Chhattisgarh’s budget for the financial year 2018-19 was presented by the Chief Minister, who is also the Finance Minister, on 10th February 2018. This budget is the last one by this government before the upcoming state elections.

Chhattisgarh has allocated 5.5% of its total expenditure on public health and family. This proportion is higher than many other states, however, analysis of Chhattisgarh’s health budget allocations in the previous years reveal that there is a declining trend in budget allocation. In 2016-17 there was a 19% increase in the health budget compared to the previous year, but in 2017-18 there was only a 12 % increase in allocation. In 2018-19, there has only been a 7 % increase in the allocation to the Public Health and Family Welfare Department from the previous year’s budget. If we compare with last year’s revised estimates, then the increase comes to a mere 4%.  This measly increase is inadequate and does not account even for inflation. 

It is clear from the health budget that rather than focusing on strengthening the government health services, the government is promoting initiatives,  like Rashtriya Swasthya Bima Yojana (RSBY) and Mukhyamantri Swasthya Bima Yojana (MSBY) and outsourcing of government facilities and services, that will instead damage the public health system.

The government is planning to hand over health facilities to the private sector. The government has planned to outsource Supela (Durg district) and Mana (Raipur district) civil hospitals, for which an initial budget of two crore has been kept. These two civil hospitals are located in the two biggest cities of Chhattisgarh, and therefore there is no reason that the government cannot get adequate human and other resource to run these hospitals themselves. The government is planning this Public Private Partnership (PPP) despite the fact that all over the country, PPPs for providing healthcare have failed. In Chhattisgarh too all previous efforts, like the Escorts Hospital, Vedanta Cancer Hospital, and Rural Mobile Medical Units have failed and caused loss to public exchequer.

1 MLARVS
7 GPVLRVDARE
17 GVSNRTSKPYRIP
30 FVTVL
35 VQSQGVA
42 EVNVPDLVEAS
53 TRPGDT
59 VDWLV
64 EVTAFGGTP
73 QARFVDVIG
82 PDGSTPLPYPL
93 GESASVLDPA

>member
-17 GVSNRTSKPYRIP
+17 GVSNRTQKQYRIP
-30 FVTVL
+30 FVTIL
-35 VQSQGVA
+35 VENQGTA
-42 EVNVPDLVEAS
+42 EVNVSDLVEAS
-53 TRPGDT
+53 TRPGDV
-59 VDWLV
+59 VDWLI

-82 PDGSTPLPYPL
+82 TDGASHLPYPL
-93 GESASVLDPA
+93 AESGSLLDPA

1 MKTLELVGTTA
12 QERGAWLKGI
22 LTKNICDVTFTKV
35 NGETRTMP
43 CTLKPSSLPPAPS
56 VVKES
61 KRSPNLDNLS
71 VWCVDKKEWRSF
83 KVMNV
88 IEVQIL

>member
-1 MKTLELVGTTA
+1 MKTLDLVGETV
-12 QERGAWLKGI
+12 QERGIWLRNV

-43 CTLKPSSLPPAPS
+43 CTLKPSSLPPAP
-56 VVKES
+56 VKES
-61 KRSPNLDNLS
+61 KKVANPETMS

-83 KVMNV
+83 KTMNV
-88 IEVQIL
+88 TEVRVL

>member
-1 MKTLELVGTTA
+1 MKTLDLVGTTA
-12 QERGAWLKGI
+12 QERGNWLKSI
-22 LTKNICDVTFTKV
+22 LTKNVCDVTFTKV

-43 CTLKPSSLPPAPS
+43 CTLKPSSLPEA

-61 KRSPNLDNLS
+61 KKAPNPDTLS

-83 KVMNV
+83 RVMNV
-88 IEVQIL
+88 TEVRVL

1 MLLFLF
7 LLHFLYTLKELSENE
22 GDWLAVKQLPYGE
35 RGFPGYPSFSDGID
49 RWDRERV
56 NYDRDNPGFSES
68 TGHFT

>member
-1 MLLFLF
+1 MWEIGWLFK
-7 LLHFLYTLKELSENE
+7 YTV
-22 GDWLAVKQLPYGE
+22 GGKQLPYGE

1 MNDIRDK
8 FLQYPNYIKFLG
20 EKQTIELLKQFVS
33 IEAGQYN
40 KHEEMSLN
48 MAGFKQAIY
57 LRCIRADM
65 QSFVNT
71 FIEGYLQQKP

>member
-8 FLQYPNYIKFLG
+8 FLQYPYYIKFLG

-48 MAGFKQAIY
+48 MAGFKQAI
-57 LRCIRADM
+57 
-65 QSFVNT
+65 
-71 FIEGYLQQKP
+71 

Another threat for outsourcing is the newly announced free diagnostics scheme whereby pathology and radiology tests would be available free of cost at all district hospitals and community health centres (CHCs). A provision of Rs. 30 crore has been made for it in the budget. If the government outsources the government laboratories to private agencies, it will irreparably damage the existing government laboratories. Experiences from other states like Bihar show that outsourcing has resulted in poor quality services, people are forced to pay extra charges, and they do not get the required tests. It has been found that while on one hand public funds are pumped into the private labs through outsourcing, on the other hand the government labs, technicians and radiographers become redundant and non-functional.

Chhattisgarh government itself had attempted to outsource diagnostic services in government facilities in 2013 which was hugely opposed by people of the state. In answer to the advertisement, private agencies refused to go to Sarguja and Bastar divisions and wanted to stay only in Bilaspur and Raipur. The government had to finally cancel the outsourcing plan. Currently there are enough trained lab technicians and other health workers in Chhattisgarh to be posted at all PHCs, CHCs and district hospitals to run labs effectively.